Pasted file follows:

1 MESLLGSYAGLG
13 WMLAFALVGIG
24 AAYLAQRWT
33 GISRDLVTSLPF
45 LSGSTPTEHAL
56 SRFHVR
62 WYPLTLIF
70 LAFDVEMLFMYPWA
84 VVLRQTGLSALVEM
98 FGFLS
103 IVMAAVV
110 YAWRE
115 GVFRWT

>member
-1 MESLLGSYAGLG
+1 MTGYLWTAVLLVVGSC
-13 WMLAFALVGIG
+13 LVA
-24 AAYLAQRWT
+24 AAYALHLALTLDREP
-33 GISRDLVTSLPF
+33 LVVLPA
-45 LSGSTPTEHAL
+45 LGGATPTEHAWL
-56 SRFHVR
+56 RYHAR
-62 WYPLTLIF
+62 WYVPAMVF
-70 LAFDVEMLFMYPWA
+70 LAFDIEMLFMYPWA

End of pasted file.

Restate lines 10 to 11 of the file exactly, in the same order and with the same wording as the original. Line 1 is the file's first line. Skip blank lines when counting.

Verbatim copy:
98 FGFLS
103 IVMAAVV